In fingerstyle passages that involve playing arpeggios (chords whose notes are plucked successively rather than simultaneously) the right hand fingers typically pluck the following strings:

Thumb: plays the three bass strings
Index: plays G string
Middle: plays B string
Third: plays high E string
A. Part 1

Repeat the previous exercise. This time however, pluck the G string with the first finger instead of the high E string. This will get you acquainted with proper right hand arpeggio fingering.

Then, play this exercise using the other two right hand fingers.

B. Part 2

First, alternate between a bass note and a B string note played by the middle finger.

C. Part 3

Then, alternate between the bass and high E string. Finger 3 plucks the high E string.

Variations on This Exercise

It won't take long before you are bored with this basic exercise. At 4:50, Steve demonstrates a more complicated version of the exercise. Instead of alternating between the thumb and just one finger, Steve adds another finger to the exercise. Now the pattern sounds much more interesting. This exercise follows this repeating four note pattern:

Thumb plays A string.
1 plays G string.
Thumb plays low E string.
2 plays B string.
Note: Steve also demonstrates how to add the third finger to this pattern at 6:20.

Here's the appropriate right hand fingering for this variation: T, 1, T, 2, T, 3, T, 2. This particular variation will take a lot of patient, slow practice if you are just beginning to play fingerstyle.

Apply the arpeggio patterns presented in this scene to chord progressions you already know. Instead of simply strumming the chords, play these arpeggio patterns. These patterns add some needed forward movement to the rhythm.
Chapter 3: (03:18) Fingerpicking, Alternating Bass and More Alternating Bass Lines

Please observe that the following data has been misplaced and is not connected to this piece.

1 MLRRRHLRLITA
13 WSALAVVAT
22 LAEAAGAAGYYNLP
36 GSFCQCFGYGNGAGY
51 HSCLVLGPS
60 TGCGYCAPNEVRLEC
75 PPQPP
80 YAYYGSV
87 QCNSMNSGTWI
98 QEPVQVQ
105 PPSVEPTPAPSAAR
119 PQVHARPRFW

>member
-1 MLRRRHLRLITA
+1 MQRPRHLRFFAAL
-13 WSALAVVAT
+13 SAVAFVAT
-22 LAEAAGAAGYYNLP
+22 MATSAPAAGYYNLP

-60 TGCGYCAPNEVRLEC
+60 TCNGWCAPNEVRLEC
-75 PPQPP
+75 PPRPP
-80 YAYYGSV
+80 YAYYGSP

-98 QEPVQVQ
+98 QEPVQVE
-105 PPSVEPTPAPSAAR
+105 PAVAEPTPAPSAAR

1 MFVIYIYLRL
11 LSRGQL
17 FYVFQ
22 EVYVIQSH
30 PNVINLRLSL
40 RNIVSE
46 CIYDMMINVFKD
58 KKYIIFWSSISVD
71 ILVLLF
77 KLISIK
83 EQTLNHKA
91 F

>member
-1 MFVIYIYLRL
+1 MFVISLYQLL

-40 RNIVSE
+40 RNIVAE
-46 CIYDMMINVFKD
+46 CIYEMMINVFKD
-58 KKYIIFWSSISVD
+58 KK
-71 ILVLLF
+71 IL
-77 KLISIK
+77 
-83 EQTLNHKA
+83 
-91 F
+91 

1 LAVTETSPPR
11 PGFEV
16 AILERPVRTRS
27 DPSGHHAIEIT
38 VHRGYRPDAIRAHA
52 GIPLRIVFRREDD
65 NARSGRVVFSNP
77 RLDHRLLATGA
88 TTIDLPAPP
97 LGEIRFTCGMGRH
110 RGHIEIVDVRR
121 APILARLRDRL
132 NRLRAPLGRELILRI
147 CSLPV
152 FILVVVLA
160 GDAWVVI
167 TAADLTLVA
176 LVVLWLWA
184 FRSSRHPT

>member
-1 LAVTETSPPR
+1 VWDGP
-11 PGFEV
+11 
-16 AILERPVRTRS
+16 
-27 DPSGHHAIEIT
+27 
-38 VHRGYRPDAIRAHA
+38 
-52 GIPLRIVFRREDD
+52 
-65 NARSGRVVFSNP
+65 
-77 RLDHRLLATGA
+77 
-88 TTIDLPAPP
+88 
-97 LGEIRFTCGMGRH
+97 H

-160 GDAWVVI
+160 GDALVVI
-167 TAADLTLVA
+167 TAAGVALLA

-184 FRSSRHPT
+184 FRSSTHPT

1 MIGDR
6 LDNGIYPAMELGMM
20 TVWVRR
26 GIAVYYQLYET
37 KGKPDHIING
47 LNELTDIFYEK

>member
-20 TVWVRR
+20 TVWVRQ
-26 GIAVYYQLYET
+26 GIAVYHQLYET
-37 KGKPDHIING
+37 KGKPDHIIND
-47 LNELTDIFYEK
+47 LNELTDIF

The exercise in the previous scene is an example of an alternating bass line. An alternating bass line occurs when the bass note of a chord alternates between the root and fifth. In the case of the A chord, the pattern alternated between the root A, and the fifth, E. Eventually, you will need to be able to play any chord using the arpeggio patterns learned in the last scene. Begin by practicing the patterns presented in the previous scene with all of the open chord shapes you know.

Note: Steve covers alternating bass lines in greater detail in his Phase 2 Bluegrass series. We recommend you check out these lessons for more information on this topic.

Chapter 4: (11:24) Another Fingerstyle Exercise Exercise 2

Note: Open the "Supplemental Content" tab for tablature and right hand fingerings to this exercise.

The second exercise in this lesson is designed to enhance synchronization of the hands. In the previous exercise, the left hand remained stationary, while the right hand fingers moved from string to string. In this exercise, the opposite occurs. Right hand fingers remain stationary while the melody shifts in the left hand.

The main purpose of playing fingerstyle is to play two lines simultaneously. Usually, these two parts consist of a melody and chordal accompaniment. However, a melody is often combined with a bass line in some instances. The first part of the exercise gets you acquainted with playing this type of an arrangement.